Academic
Publications
The persuasive strength of values, reputation, and interest arguments for promoting ethical behavior in a global corporate setting

The persuasive strength of values, reputation, and interest arguments for promoting ethical behavior in a global corporate setting,10.1108/13563281011

The persuasive strength of values, reputation, and interest arguments for promoting ethical behavior in a global corporate setting  
BibTex | RIS | RefWorks Download
Purpose – The purpose of this paper is to question the appropriateness of approaching business ethics communication from within a corporate communication or intercultural management framework as the normative stances of these two frameworks are seen to differ with regard to how global companies should communicate with a culturally diverse staff. Design/methodology/approach – Survey results regarding staff evaluations of various company-issued arguments used to promote ethical behavior in a global corporate setting are examined. The respondents are staff from the Denmark, Sweden, Brazil, and the USA affiliates of the global health care company, Novo Nordisk. Findings – Survey results reveal that although there are some important differences between country affiliates, there is also an impressive degree of agreement that corporate identity, values, and reputation are important sources of motivation for ethical behavior. Practical implications – The findings provide practical guidance for the development of persuasive business ethics programs in global, values-based companies. Originality/value – The paper provides support for the corporate communication stance that shared corporate identity, values, and reputation do indeed motivate staff to behave ethically. It also demonstrates the international applicability of this stance.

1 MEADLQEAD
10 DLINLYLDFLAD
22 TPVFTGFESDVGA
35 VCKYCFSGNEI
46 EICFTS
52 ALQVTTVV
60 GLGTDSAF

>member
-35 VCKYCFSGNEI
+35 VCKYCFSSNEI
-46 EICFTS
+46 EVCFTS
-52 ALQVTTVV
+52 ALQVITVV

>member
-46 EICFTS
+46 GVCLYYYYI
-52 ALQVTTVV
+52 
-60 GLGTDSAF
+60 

Journal: Corporate Communications: An International Journal , vol. 15, no. 2, pp. 156-168, 2010
Cumulative Annual
View Publication
The following links allow you to view full publications. These links are maintained by other sources not affiliated with Microsoft Academic Search.